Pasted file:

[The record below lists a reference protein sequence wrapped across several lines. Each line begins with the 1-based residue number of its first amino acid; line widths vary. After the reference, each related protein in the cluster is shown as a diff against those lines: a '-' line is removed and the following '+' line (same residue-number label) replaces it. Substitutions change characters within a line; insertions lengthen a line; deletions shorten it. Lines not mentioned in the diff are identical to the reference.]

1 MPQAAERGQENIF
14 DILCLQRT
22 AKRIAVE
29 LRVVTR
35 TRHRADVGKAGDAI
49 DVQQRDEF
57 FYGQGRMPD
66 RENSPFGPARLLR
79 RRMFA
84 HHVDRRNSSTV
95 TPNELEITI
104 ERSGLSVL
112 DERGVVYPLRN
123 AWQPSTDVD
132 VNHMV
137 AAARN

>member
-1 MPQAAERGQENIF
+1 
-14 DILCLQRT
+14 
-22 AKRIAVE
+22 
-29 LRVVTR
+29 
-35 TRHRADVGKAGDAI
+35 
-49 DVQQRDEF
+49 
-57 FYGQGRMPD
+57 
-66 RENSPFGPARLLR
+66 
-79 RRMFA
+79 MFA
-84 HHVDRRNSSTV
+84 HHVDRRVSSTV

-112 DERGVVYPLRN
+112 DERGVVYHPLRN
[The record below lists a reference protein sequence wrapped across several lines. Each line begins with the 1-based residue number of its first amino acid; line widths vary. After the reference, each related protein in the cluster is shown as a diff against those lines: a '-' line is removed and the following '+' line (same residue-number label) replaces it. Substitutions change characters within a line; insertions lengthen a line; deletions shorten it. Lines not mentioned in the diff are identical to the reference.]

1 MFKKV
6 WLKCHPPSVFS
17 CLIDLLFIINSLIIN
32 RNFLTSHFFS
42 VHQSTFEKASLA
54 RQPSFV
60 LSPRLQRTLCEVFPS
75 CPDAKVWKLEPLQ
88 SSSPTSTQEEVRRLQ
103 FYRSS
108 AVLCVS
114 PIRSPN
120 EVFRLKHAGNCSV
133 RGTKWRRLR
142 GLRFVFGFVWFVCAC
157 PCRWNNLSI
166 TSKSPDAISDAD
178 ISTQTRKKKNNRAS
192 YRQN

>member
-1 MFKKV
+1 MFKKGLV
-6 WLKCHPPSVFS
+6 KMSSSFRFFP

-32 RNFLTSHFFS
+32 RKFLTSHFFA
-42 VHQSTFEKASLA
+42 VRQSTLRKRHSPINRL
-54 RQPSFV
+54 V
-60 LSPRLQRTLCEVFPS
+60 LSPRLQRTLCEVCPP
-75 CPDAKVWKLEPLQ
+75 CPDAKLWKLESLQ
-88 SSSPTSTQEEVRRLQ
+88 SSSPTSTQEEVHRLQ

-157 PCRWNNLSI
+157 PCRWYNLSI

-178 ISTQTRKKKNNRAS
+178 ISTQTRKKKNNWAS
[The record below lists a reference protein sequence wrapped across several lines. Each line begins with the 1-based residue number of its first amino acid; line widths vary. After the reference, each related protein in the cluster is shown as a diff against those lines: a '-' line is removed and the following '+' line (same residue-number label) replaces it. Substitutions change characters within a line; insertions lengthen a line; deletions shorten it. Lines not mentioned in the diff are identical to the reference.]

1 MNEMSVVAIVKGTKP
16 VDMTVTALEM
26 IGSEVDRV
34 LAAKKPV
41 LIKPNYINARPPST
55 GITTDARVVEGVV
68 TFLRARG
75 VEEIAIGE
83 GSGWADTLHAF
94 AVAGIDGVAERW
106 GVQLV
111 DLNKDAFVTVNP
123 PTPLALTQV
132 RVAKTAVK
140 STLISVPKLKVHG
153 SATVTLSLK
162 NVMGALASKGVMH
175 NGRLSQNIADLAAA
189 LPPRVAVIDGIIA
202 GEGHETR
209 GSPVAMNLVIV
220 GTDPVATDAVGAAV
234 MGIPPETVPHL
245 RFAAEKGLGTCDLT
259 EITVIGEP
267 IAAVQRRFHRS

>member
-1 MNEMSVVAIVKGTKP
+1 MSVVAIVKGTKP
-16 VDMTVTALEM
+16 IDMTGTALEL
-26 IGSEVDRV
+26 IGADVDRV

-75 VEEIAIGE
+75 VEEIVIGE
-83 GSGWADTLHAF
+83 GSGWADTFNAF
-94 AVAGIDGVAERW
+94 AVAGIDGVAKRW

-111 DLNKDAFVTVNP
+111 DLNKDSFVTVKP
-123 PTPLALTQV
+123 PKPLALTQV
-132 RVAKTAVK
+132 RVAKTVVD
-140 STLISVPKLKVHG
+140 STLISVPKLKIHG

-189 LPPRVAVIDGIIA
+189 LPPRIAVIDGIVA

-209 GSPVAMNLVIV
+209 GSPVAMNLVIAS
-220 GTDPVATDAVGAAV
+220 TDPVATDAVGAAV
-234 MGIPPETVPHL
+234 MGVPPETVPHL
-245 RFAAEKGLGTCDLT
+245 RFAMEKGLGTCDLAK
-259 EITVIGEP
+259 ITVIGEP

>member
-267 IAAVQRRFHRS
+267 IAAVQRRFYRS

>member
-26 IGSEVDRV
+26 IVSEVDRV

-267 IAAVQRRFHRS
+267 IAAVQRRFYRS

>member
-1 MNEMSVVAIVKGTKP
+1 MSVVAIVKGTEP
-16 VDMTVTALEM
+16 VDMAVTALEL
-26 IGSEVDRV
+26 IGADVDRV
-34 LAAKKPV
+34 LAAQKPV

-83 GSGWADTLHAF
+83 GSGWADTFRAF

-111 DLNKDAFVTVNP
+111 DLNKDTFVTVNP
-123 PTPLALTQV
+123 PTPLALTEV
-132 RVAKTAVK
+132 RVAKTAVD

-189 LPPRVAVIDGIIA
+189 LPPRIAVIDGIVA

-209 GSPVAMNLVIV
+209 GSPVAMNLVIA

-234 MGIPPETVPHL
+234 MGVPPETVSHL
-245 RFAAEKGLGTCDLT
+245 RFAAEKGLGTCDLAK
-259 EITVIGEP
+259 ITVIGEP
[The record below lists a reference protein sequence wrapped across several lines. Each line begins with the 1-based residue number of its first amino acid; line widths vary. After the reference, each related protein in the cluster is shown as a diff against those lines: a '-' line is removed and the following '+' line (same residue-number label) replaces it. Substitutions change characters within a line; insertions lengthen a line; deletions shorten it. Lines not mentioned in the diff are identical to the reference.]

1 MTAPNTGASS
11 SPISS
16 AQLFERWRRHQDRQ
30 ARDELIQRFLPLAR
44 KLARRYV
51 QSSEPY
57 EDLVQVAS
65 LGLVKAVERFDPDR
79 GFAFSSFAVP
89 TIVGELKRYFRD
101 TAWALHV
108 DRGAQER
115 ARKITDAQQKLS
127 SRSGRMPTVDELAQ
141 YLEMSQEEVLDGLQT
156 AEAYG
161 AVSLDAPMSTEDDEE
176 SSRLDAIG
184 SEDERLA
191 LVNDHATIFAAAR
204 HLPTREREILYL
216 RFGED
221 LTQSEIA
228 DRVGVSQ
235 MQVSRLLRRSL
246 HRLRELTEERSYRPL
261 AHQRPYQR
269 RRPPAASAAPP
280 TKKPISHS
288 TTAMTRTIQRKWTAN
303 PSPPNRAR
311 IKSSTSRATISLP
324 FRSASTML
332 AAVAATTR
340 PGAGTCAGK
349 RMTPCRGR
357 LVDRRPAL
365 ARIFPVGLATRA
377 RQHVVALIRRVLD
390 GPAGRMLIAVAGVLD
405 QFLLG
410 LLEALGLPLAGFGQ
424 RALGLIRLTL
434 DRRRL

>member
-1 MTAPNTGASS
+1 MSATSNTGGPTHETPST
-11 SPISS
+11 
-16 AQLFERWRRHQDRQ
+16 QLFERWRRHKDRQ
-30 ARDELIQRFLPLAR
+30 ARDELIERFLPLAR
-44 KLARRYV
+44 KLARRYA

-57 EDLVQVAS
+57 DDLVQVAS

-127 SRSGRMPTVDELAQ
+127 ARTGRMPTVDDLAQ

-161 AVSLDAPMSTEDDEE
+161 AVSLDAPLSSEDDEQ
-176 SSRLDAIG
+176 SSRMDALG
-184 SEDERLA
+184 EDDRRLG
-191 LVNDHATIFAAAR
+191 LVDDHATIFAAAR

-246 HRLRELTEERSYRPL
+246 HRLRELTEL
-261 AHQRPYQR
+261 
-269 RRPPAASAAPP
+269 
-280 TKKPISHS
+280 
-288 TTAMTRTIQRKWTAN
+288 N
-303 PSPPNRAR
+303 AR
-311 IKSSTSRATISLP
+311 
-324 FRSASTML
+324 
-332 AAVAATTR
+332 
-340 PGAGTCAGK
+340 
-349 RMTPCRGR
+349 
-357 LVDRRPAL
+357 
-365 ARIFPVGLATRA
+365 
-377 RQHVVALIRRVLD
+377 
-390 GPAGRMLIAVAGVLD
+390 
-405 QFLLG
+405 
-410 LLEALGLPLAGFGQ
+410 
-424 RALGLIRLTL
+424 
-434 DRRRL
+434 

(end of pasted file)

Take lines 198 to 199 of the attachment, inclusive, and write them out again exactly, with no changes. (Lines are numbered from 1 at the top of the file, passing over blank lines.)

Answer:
204 HLPTREREILYL
216 RFGED